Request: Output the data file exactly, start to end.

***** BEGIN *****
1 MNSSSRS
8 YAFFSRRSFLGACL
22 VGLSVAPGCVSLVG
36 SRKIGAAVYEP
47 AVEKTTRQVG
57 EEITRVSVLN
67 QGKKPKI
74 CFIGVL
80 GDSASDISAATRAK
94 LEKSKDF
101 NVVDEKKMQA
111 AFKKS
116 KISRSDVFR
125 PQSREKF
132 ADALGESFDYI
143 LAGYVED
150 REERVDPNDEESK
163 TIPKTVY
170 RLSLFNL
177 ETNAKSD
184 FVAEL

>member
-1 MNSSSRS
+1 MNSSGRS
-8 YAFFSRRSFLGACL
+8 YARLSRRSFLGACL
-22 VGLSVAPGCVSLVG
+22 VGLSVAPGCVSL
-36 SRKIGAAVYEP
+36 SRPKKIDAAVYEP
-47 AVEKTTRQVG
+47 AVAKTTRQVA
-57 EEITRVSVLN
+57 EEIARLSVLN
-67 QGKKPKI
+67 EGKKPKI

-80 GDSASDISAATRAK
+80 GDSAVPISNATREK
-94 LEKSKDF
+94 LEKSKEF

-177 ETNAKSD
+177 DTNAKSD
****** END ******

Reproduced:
1 MNSSSRS
8 YAFFSRRSFLGACL
22 VGLSVAPGCVSLVG
36 SRKIGAAVYEP
47 AVEKTTRQVG
57 EEITRVSVLN
67 QGKKPKI
74 CFIGVL
80 GDSASDISAATRAK
94 LEKSKDF
101 NVVDEKKMQA
111 AFKKS
116 KISRSDVFR
125 PQSREKF
132 ADALGESFDYI
143 LAGYVED
150 REERVDPNDEESK
163 TIPKTVY
170 RLSLFNL
177 ETNAKSD
184 FVAEL

>member
-1 MNSSSRS
+1 MNSSGRS
-8 YAFFSRRSFLGACL
+8 YARLSRRSFLGACL
-22 VGLSVAPGCVSLVG
+22 VGLSVAPGCVSL
-36 SRKIGAAVYEP
+36 SRPKKIDAAVYEP
-47 AVEKTTRQVG
+47 AVAKTTRQVA
-57 EEITRVSVLN
+57 EEIARLSVLN
-67 QGKKPKI
+67 EGKKPKI

-80 GDSASDISAATRAK
+80 GDSAVPISNATREK
-94 LEKSKDF
+94 LEKSKEF

-177 ETNAKSD
+177 DTNAKSD